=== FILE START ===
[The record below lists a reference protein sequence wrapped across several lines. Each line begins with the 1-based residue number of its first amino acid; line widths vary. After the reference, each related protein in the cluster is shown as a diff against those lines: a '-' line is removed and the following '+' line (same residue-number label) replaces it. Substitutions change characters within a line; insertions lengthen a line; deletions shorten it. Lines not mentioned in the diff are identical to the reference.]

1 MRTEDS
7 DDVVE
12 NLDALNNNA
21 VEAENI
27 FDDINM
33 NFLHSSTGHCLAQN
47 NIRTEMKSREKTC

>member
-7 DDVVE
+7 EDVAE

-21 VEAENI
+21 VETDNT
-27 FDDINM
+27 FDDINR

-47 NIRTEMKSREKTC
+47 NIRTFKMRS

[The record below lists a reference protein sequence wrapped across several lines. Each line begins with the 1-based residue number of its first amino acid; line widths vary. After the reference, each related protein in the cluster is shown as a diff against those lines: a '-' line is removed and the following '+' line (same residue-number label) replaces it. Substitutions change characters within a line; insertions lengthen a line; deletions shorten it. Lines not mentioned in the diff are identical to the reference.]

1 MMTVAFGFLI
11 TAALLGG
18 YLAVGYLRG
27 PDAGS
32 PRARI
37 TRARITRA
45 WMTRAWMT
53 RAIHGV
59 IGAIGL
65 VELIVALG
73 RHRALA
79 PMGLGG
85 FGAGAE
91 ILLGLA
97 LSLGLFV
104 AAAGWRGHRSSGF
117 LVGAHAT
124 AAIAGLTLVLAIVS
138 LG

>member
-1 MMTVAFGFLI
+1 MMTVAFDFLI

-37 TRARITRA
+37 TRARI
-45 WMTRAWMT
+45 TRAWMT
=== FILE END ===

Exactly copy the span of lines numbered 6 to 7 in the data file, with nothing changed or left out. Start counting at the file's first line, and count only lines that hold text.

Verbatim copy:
27 FDDINM
33 NFLHSSTGHCLAQN